A nuclear submarine was believed to have caught fire in Scotland this afternoon with onlookers fearing smoke was spilling out into the skyline.
After pictures were revealed on Twitter, some speculated the submarine had caught fire. In pictures, boats can be seen surrounding the submarine as it left the dock in Helensburgh, on the River Clyde. After seeing the images on Twitter, some were concerned due to the submarine's nuclear weapons.
One person said: "Folks Submarine seen in the sea off Helensburgh smoke pouring from it six tugs in attendance."
Another said: "Nuclear submarine apparently on fire or at least emitting a lot of smoke near Helensburgh."
Despite the concern from some, the smoke was later confirmed as diesel exhaust.
A contact for the Queen's Harbour Master Clyde, told Express.co.uk that there was no fire during this exercise.
A cold manoeuvre is when the ship is moved without using its own propellers or propulsion.
In fact, the alleged smoke was caused by the diesel engine starting up.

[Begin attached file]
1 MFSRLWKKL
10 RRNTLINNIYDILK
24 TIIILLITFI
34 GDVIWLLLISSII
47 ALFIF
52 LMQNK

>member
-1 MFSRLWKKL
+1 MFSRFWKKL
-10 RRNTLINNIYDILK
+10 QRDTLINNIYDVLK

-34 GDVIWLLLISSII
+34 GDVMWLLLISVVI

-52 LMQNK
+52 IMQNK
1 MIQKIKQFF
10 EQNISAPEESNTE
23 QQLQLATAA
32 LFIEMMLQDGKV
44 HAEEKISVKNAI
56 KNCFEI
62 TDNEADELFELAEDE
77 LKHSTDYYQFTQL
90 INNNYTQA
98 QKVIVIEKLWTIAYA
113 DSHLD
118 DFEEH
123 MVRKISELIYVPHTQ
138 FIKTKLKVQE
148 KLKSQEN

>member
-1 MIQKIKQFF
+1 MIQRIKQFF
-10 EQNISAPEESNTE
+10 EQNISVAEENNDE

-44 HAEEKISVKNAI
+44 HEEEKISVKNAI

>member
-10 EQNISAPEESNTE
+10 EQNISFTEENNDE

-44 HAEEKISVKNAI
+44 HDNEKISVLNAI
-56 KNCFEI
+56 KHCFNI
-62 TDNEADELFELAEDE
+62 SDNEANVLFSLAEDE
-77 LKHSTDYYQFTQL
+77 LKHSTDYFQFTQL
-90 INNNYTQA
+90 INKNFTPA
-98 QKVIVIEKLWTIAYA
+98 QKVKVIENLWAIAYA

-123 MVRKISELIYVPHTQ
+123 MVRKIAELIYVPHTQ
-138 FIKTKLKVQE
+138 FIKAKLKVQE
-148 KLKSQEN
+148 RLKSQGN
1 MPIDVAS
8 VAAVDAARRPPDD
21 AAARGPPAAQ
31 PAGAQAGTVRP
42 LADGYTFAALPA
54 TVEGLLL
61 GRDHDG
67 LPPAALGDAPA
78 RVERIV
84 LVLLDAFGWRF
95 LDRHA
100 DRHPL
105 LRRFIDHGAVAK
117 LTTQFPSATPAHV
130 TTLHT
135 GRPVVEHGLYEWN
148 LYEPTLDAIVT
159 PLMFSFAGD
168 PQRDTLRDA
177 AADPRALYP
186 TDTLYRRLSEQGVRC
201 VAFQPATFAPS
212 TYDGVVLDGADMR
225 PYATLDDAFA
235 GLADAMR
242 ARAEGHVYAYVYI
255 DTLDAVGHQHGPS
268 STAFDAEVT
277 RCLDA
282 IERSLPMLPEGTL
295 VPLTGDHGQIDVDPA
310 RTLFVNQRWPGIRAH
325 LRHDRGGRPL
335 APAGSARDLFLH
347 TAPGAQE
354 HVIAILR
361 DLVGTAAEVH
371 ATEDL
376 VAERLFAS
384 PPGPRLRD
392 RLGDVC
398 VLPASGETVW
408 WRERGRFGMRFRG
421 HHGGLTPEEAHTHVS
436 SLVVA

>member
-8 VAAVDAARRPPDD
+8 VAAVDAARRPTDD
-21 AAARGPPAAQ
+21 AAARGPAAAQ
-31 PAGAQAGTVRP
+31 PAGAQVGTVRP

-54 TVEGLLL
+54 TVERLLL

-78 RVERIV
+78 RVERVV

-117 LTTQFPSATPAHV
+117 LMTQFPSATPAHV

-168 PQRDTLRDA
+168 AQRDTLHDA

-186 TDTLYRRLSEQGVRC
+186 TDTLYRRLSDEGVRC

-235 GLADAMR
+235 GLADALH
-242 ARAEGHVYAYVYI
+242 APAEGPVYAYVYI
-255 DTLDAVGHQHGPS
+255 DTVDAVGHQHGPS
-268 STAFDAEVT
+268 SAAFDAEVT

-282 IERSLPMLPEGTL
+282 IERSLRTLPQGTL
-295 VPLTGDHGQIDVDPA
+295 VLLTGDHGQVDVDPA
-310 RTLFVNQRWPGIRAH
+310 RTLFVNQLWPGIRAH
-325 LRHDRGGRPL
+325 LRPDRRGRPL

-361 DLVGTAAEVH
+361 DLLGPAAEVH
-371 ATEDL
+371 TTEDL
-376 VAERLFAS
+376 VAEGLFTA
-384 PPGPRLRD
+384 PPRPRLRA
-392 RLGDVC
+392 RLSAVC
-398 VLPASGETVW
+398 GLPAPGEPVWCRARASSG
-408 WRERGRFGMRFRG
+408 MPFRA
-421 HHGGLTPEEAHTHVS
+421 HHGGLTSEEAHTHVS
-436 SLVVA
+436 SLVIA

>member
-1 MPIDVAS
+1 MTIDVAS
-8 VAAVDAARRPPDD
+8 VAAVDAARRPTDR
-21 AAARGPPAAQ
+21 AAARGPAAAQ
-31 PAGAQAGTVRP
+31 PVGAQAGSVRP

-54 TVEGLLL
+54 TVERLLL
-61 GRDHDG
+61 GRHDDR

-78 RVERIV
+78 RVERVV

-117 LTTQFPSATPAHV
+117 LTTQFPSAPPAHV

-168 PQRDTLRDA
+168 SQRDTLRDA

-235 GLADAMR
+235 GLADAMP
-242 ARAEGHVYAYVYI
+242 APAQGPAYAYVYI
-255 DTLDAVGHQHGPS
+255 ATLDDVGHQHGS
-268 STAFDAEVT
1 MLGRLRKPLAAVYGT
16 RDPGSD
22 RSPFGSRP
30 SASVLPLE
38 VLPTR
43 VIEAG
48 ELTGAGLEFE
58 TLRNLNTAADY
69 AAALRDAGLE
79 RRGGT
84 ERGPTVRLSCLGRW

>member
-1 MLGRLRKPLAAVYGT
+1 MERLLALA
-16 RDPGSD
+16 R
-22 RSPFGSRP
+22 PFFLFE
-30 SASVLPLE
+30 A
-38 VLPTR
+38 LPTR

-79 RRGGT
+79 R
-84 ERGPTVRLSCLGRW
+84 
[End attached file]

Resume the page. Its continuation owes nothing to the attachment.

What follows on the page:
The Ministry of Defence later confirmed: "You may have seen some reports of a submarine on fire on the Clyde.
These are inaccurate. The smoke you can see is from the submarine’s diesel engines and is entirely normal."
Each submarine is equipped with Trident nuclear missiles and is steam-powered.
Although the ships have come under scrutiny due to the weaponry, they also act as the UK's nuclear deterrent.
This comes amid concerns over the growing nature of China's navy, and the potential access to the Arctic.
Speaking last week, the UK’s First Sea Lord, Admiral Tony Radakin, warned China and Russia could soon exploit the Arctic Sea.
He said: “Climate change is a concern for all of us, but it is opening up new maritime trade routes across the top of the world, halving the transit time between Europe and Asia. And we sit at the gateway to those routes.
“But when China sails its growing Navy into the Atlantic, which way will it come – the long route, or the short?
“The Royal Navy is constantly on watch around the world. For everyone.
“Upholding those freedoms, protecting trade, enforcing those rules. The undersea world matters.
“Because this one remaining stealth medium is also the home to our nuclear deterrent.
“The UK holds that great responsibility as a nuclear state, standing shoulder to shoulder with the rest of the world’s leading powers.
“And it is the Royal Navy that delivers the deterrent, to which this government remains committed: today, tomorrow and for the future.""